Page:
Minnesota is seeing a massive budget surplus this year of $9.25 billion, and students participating in higher education deserve to see some of that money.
Decades ago, Minnesota’s state legislature made a promise to schools in the system that two-thirds of the cost of attending one of their schools would be funded by the state, with the remaining third paid by the student.
This promise was held for quite some time, but when a recession hits the economy, legislators are quick to lean on cutting higher education funding, citing that universities “have another source of income.”
These situations compound and compound until we run into our current scenario, where the funding roles have essentially flipped with students footing the majority of the bill.
As legislators look to disperse the surplus, it is vital to analyze the costs of attending school during this time of inflation and COVID-related expenses that land heavily on students.
This is especially interesting to examine when you look at the fact that the cost of attending higher education is putting students deeper and deeper in debt.
According to the Minnesota Department of Higher Education, the average yearly cost of attending a Minnesota State University in 1971 was $379, which, when adjusted for inflation, ends up being $2,630.99. When comparing this tuition price to last year’s, which was $8,807, it is easy to see the actual cost for students is rising and has not stopped rising.
This is not just ungrateful kids asking for money, but instead an investment that the state needs to make for the sake of Minnesota.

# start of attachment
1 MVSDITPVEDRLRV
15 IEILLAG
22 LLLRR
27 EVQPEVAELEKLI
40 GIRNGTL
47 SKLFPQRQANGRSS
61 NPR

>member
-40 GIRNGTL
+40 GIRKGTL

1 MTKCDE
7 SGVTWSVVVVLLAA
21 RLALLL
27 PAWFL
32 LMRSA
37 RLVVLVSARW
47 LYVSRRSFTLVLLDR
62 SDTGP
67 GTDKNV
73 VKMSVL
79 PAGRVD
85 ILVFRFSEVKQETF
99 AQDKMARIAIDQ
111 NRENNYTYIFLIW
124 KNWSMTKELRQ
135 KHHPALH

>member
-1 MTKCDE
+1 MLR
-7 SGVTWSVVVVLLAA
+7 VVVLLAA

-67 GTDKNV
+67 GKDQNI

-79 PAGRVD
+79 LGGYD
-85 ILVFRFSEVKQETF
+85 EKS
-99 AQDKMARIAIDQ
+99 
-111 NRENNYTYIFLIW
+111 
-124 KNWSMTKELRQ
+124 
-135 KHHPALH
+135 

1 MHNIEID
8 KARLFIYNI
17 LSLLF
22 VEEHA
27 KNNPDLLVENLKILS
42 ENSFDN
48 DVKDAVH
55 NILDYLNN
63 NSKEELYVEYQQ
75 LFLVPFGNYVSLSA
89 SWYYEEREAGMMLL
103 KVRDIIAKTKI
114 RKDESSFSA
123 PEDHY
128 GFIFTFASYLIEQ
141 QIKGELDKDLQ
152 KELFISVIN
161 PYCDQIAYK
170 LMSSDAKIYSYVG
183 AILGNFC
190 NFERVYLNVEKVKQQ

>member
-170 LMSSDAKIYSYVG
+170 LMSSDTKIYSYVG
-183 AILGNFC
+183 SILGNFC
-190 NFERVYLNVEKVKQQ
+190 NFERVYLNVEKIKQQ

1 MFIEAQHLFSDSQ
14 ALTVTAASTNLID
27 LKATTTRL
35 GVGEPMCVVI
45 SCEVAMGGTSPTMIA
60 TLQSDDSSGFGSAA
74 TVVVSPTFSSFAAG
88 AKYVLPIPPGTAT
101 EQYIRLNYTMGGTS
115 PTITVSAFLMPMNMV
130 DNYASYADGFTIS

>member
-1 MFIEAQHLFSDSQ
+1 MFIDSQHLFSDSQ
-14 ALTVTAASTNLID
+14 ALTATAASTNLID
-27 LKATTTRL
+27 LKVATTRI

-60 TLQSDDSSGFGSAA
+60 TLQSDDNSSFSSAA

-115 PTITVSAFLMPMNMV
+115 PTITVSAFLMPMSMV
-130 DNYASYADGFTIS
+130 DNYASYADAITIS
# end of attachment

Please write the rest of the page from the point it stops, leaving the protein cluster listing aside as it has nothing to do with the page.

According to the MSU website, the university creates $781.5 million in economic impact every year. This University alone employs several thousand employees as well as puts students into the workforce, generating higher tax revenue for the state.
There is value in higher education, and the value has been forgotten from legislators who instead have chosen to put students further and further into debt rather than fostering an environment that creates financially stable graduates.
Of course there are programs available, like various loan forgiveness programs, but the problem with these is twofold: they are not well advertised to those struggling, and they aren’t enough.
With worsening inflation and the current situation with Russia invading Ukraine, it is becoming clear that another recession could be imminent, and the burden to pay for this should not, once again, fall on the shoulders of the students of Minnesota.
Higher education funding has been taken for granted by lawmakers, who have time and time again chosen other areas to put tax dollars. The impact of this is showing. The average cumulative median debt for students graduating with a bachelor’s degree from MSU was $25,500 in 2020, according to the Minnesota Office of Higher Education.
Given a payback period of 10 years, that is roughly $261 a month, which can be a substantial financial burden on graduates.
While it may not seem like the most pressing matter when looking to spend a surplus, it is crucial for legislators to look closely at higher education. Severely indebted graduates will contribute less to the Minnesota economy.
(Steve Karnowski/Associated Press)